(ī-ŏn′ĭk) [Gr. ion, going] Pert. to ions.
(ī-ō-nĭ-zā′shŭn) The process of adding or subtracting an electron from an atom. In radiology, ionization is the most common cause of radiobiological damage.
(ī′ŏ-nīz″) To separate into ions.
Intraoperative neurophysiological monitoring.
(ī-ŏn′ō-jĕn) [Gr. ion, going, + gennan, to produce] Anything that can be ionized.
(ī-ŏn′ă-fawr″) A compound that binds and carries metallic ions across cellular membranes.
(ī″ŏn-ŏ-trō′pĭk) [″ + ″] Having an influence on glutamate-gated cell surface receptors, i.e., on cell membrane channels that open or close in the presence of ions.
(ī″ont″ŏ-fĕ-rē′sĭs) [Gr. iōn, iont-, going + -phoresis] 1. The introduction of an electric current into a salt solution, causing migration of the metal (positive) ion to the negative pole and the radical (negative) ion to the positive pole. 2. The introduction of various ions into tissues through the skin by means of electricity. SYN: ionic medication; ionotherapy; iontotherapy. SEE: electrical patch.
pilocarpine i. Sweat test.
(ī″ō-fĕn′dĭ-lāt) A radiopaque contrast medium used in myelography.
intraoperative quick assay of intact parathyroid hormone.
intraperitoneal; isoelectric point
independent practice association; International Psychogeriatric Association.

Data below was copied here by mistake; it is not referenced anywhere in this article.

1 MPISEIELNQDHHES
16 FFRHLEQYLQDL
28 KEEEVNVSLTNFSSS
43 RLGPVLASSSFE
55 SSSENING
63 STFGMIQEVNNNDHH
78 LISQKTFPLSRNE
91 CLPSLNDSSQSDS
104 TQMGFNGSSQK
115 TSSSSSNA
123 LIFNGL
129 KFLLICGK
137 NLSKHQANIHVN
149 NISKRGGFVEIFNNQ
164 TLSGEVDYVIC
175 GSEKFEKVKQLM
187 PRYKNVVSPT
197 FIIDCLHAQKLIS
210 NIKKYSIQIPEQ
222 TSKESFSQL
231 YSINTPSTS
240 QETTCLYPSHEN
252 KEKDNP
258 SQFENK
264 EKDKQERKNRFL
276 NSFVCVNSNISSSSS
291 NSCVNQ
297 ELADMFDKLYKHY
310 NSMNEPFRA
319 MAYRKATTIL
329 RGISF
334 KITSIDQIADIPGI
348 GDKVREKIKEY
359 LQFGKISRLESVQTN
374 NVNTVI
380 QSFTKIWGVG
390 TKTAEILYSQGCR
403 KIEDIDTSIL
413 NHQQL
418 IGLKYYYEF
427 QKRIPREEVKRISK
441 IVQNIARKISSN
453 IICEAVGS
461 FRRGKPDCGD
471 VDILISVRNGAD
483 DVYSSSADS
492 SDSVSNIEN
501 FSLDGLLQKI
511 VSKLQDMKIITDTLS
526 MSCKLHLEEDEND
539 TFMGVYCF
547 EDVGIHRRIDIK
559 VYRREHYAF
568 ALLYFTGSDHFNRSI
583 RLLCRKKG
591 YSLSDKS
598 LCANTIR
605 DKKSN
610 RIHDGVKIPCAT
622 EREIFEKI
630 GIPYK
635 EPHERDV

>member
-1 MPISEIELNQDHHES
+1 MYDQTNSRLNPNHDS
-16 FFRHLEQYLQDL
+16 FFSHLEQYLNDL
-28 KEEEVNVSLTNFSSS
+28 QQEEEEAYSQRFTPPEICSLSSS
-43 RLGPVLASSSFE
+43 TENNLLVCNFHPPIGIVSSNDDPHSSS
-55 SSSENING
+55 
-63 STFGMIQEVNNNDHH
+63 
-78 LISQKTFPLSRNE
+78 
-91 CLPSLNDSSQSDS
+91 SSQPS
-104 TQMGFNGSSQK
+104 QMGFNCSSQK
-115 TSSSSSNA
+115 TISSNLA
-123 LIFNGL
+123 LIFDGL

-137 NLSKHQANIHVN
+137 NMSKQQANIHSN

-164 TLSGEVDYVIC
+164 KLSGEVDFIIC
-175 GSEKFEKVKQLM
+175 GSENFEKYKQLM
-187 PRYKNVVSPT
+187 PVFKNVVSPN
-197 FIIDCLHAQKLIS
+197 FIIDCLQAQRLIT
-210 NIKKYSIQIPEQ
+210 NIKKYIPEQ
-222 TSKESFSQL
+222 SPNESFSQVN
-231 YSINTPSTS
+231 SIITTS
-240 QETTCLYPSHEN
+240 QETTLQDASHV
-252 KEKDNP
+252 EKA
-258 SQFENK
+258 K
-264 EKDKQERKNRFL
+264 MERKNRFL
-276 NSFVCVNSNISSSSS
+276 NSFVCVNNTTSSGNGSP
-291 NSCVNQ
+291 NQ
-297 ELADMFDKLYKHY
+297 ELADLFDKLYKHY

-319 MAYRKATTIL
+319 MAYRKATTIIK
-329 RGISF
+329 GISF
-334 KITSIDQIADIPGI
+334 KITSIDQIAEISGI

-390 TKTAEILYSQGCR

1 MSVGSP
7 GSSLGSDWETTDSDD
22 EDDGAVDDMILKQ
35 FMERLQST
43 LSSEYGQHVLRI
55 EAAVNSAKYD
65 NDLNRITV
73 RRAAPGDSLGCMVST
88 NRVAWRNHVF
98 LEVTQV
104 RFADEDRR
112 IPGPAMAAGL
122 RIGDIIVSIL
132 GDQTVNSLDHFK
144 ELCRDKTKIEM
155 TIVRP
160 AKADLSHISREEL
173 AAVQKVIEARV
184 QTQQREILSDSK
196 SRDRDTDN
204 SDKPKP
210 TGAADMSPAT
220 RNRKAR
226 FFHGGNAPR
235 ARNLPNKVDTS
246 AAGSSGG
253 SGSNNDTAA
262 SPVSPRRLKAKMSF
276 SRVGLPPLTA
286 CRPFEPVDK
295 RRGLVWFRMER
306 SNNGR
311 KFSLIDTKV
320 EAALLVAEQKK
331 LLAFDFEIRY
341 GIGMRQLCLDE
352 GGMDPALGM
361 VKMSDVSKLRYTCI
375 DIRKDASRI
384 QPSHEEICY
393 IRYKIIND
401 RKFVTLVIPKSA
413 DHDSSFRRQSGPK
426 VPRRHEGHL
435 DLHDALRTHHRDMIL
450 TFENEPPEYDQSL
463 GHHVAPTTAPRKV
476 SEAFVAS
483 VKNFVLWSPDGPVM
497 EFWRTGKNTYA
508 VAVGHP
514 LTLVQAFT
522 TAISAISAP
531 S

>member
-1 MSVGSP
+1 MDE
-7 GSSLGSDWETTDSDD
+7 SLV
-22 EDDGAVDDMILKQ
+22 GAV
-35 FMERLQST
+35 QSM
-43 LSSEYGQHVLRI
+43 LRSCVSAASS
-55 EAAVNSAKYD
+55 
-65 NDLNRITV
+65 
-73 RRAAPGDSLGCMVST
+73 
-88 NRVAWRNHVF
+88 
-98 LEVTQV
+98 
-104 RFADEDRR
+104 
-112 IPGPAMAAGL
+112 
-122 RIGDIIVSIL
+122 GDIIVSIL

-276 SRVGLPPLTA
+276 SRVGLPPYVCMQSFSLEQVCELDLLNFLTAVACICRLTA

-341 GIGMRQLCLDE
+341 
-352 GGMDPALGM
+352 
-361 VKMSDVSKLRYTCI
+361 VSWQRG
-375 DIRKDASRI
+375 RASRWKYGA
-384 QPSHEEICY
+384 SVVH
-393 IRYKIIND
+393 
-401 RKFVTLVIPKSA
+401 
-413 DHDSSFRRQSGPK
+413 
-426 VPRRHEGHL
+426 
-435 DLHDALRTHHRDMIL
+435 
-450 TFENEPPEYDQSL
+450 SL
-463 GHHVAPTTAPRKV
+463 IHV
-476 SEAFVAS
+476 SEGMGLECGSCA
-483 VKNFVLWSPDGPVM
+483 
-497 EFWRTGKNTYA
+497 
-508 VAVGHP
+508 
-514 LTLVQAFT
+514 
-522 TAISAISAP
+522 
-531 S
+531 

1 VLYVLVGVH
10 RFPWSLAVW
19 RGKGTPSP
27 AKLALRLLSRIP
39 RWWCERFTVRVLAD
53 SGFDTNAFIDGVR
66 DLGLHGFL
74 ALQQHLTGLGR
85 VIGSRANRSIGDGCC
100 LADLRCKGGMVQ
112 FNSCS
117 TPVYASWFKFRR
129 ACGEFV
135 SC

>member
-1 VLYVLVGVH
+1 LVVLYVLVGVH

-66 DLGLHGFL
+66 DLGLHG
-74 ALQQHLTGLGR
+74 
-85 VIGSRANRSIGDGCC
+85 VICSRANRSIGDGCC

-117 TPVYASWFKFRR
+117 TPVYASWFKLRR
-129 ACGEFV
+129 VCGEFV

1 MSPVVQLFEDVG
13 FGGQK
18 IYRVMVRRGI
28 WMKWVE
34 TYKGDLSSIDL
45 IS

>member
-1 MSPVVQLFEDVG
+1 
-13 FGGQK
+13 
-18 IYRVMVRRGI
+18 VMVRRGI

(ĭp′ĕ-kăk) A drug that induces vomiting. For many years, it was used to help empty the upper gastrointestinal tract after toxic ingestions and accidental overdoses. It no longer is used for this purpose in hospitals, where activated charcoal and whole bowel irrigation have proved to be more effective and better tolerated. The drug is derived from the dried root of ipecacuanha, a plant that is native to Brazil. It typically is given as a syrup.
[Abbr. of Immune dysregulation, polyendocrinopathy, enteropathy, X-linked] A rare X-linked disorder caused by dysfunction of regulatory T cells. Common symptoms include intestinal malabsorption, rashes, recurrent infections, and early-onset diabetes mellitus.
A radiopaque contrast medium used in radiographical studies of the gallbladder.
intermittent positive-pressure breathing.
intermittent positive-pressure ventilation.